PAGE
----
In some ways, C.S. Lewis and J.R.R. Tolkien differ greatly in their approach to stories. However, in many other aspects the two share very similar ideas. One example is in their depictions of the towns of Narrowhaven in The Voyage of the Dawn Treader, and Lake-town in The Hobbit. The leaders of both towns are … Continue reading Lake-town & Narrowhaven: Monetary Gain and Unbelief
Although I have read but one translation of Irish mythology, it was lengthy and complete and gave me a decent picture of the scope of Irish myth. I am not an expert in this realm in the slightest, but I am a ponderer, which counts for something---especially when that pondering mind has been marinated in … Continue reading Finn MacCumhal as the Best of Men
Sometimes, in reading a work of literature, I encounter a snippet of wording which illuminates a previously unnoticed pattern in another work. This was the case with a particular reference in W.B. Yeats’ preface to Lady Gregory’s translation of the Finn Cycle to the degradation of the mortal-immortal relationship over the course of Irish mythology. … Continue reading The Wearing of Time on Mortal-Immortal Relationship
Lord Henry Wotton is one of the chief characters in The Picture of Dorian Gray, by Oscar Wilde. He is a young aristocrat who seeks to bring himself attention by an apparent careless attitude and wit. His flippant tongue drips with hedonic philosophy which he dolls out for the purpose of sensation alone. However, amongst … Continue reading A Particle of Truth Spoken by Lord Henry Wotton
It appears that The Return of the King is the hardest book in the trilogy for me to put down or, more accurately, the hardest for me to resist picking up. This may be because of the many day-spring moments in The Return of the King: flashes of incredible beauty...
Do you remember your first reading of The Lord of the Rings? What was your reaction when you discovered Gandalf was not dead, as you and the members of the Company believed, but fully alive? ...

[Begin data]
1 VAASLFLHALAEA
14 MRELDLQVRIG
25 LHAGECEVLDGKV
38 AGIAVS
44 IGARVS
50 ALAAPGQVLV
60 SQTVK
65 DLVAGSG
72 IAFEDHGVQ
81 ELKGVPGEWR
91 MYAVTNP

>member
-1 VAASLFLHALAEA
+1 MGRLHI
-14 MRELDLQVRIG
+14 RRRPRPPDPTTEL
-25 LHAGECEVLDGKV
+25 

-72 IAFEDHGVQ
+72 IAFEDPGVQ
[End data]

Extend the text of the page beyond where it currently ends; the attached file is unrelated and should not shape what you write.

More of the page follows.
The book begins in Hobbiton with much the same lively writing style found in The Hobbit. You can tell that neither Tolkien nor the Hobbits realise the dark roads they will travel in this sequel...
Hello, my friends, This fall I have been re-treading the paths of The Hobbit and The Lord of the Rings. My brother is taking a Socratic discussion course on these works and I leapt at the opportunity to reread them. As I finish each book, I will share with you the thoughts that come to … Continue reading Rereading The Hobbit & The Lord of the Rings, Part 1: The Hobbit (Raw Reflections)
In his essay on Smith of Wootton Major, J.R.R. Tolkien speaks of the reluctance of the Faery folk to allow Men use of their power (or magic). He writes this: The love of Faery is the love of love: a relationship towards all things, animate and inanimate, which includes love and respect, and removes or … Continue reading The Peril of Elf-Magic to Mortal Man
Beowulf was my first major introduction to original myth.1 The translation I read was a bilingual edition by Seamus Heaney which I had purchased at the gift shop in the British Library in London, England. Some years later I also read J.R.R. Tolkien’s translation. I now lay before you, briefly, my reflections on the two … Continue reading Beowulf: Seamus Heaney vs. J.R.R. Tolkien